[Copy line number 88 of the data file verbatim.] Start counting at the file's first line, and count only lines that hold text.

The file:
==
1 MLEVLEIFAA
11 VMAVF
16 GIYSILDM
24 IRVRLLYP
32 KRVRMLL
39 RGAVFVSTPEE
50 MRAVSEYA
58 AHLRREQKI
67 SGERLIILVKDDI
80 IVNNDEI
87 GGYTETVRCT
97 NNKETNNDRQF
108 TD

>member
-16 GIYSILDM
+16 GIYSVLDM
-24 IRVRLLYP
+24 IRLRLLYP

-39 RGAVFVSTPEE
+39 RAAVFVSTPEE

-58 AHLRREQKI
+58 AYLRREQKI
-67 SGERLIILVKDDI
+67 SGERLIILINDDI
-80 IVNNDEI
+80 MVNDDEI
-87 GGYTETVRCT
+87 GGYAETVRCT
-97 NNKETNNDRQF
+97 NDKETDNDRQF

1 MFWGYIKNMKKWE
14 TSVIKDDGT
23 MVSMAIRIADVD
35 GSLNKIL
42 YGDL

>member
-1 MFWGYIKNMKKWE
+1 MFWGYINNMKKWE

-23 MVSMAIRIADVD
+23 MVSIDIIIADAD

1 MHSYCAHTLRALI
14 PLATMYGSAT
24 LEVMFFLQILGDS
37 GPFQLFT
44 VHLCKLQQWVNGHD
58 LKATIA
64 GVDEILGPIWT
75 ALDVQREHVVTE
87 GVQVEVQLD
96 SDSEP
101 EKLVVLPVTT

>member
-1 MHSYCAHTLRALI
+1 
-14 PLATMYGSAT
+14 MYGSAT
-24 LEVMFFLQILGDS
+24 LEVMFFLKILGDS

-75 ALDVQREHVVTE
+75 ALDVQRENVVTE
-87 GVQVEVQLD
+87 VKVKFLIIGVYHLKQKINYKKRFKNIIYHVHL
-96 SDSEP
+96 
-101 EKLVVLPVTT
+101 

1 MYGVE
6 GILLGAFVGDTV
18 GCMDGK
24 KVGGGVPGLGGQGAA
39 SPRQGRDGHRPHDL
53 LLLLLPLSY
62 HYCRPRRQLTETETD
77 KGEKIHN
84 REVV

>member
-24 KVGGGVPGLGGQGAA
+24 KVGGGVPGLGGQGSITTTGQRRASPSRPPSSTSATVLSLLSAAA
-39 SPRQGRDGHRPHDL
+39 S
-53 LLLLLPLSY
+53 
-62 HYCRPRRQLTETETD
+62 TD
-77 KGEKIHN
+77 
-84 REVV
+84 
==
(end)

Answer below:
+84 